The NGT order comes amidst speculation of a second wave of coronavirus pandemic just ahead of Diwali
Not just Delhi, but also all other Indian cities where the average air quality last November was "poor" or "worse" will see a firecracker-less Diwali this year. The National Green Tribunal has banned firecrackers in all such cities from November 9 to November 30.
The NGT order comes amidst speculation of a second wave of coronavirus pandemic just ahead of Diwali, one of the most widely celebrated festivals in India.
In places where the air quality falls in the "moderate" category, the NGT has permitted usage of "green crackers" with a time restriction of two hours. Selling of non-green crackers has also been banned across the country.
The NGT has banned the sale of firecrackers in Delhi and adjoining areas from the midnight of November 9 to November 30. Flouting the ban will invite legal action, the tribunal said.
A complete ban has been imposed in Delhi to prevent the air quality which is now in the "severe" zone from getting worse.
"At other places, ban/restrictions are optional for the authorities but if there are more stringent measures under orders of the authorities, the same will prevail," the bench said.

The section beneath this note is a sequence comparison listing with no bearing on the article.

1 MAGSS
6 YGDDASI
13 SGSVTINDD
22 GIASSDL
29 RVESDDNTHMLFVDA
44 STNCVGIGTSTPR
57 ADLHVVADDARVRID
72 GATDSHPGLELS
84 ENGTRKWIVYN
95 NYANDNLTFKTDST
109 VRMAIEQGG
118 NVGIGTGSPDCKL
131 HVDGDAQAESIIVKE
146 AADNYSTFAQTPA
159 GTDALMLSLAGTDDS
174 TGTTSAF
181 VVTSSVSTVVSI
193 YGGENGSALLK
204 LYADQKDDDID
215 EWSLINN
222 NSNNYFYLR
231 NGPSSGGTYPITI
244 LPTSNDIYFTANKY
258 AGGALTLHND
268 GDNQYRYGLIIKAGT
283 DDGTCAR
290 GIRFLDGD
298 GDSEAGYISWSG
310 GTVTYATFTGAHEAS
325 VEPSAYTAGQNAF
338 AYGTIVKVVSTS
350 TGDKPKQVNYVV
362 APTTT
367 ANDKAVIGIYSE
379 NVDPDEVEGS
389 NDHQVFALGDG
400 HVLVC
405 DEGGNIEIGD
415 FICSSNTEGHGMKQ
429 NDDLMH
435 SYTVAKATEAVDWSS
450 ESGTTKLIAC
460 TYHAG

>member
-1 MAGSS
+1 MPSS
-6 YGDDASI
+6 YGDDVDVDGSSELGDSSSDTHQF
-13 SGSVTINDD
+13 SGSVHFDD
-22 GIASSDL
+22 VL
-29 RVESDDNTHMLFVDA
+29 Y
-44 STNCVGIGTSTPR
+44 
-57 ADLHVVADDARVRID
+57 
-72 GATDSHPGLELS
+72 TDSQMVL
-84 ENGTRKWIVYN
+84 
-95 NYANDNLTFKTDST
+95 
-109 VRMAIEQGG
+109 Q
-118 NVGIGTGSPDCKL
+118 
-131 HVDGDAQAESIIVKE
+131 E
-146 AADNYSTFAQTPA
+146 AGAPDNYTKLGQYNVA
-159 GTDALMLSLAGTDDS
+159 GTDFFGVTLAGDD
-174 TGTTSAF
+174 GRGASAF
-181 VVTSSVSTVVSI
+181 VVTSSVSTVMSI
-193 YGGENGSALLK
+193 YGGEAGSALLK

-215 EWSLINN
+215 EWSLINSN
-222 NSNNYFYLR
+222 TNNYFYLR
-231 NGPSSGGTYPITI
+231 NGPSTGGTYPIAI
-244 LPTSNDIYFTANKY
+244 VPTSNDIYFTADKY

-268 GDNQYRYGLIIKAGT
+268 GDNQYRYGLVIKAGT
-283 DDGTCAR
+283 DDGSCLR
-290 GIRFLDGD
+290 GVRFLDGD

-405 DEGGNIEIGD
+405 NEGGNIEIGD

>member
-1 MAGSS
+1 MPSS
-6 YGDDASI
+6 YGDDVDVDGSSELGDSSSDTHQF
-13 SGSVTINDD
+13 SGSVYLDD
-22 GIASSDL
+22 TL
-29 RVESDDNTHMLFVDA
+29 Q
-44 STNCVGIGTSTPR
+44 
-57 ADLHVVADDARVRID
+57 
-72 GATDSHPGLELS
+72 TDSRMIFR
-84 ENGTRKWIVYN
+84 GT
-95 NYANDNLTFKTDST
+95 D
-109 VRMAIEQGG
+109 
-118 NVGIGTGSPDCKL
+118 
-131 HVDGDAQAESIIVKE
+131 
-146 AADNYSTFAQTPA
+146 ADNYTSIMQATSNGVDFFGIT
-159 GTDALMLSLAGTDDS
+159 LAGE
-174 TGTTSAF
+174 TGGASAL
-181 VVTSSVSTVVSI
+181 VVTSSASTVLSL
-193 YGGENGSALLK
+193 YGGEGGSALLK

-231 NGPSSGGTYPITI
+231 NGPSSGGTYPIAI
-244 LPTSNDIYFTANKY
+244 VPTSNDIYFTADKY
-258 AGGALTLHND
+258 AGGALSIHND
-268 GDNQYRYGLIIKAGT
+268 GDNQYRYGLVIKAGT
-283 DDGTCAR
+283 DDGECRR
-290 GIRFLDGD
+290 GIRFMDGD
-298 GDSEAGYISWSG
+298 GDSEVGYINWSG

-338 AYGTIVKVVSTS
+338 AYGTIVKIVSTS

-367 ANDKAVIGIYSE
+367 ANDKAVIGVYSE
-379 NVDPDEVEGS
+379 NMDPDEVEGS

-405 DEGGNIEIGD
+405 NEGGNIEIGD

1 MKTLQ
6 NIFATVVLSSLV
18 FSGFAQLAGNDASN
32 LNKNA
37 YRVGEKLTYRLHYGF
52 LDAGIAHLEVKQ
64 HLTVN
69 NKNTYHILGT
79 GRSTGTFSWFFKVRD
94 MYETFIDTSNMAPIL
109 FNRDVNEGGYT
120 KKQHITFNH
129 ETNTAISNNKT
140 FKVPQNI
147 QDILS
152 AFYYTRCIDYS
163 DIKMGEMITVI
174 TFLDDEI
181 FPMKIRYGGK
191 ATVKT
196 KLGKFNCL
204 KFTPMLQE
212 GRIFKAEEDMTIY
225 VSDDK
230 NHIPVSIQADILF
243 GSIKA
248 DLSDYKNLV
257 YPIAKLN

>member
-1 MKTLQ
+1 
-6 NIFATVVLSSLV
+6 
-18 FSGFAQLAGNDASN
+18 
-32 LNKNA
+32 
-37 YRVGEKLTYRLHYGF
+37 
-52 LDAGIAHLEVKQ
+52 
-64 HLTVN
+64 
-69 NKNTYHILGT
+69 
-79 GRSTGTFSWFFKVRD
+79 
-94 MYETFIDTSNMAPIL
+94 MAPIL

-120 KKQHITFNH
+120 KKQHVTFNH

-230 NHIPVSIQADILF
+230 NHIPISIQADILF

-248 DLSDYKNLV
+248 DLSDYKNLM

The NGT also directed all states and Union Territories to initiate special drives to contain air pollution from all sources in view of the potential of aggravation of COVID-19.
"Celebration by crackers is for happiness. It is not to celebrate deaths and diseases. Happiness of a few at the cost of lives of others is not the value in Indian society which stands for happiness and well-being of all," the bench added.
The tribunal directed chief secretaries and DGPs of all states and UTs to issue and circulate orders with appropriate enforcement guidelines to all district magistrates, superintendents of police and state pollution control boards.
Before the NGT order, states of Sikkim, West Bengal, Rajasthan and Delhi have already imposed a complete ban on sale and use of all kinds of firecrackers.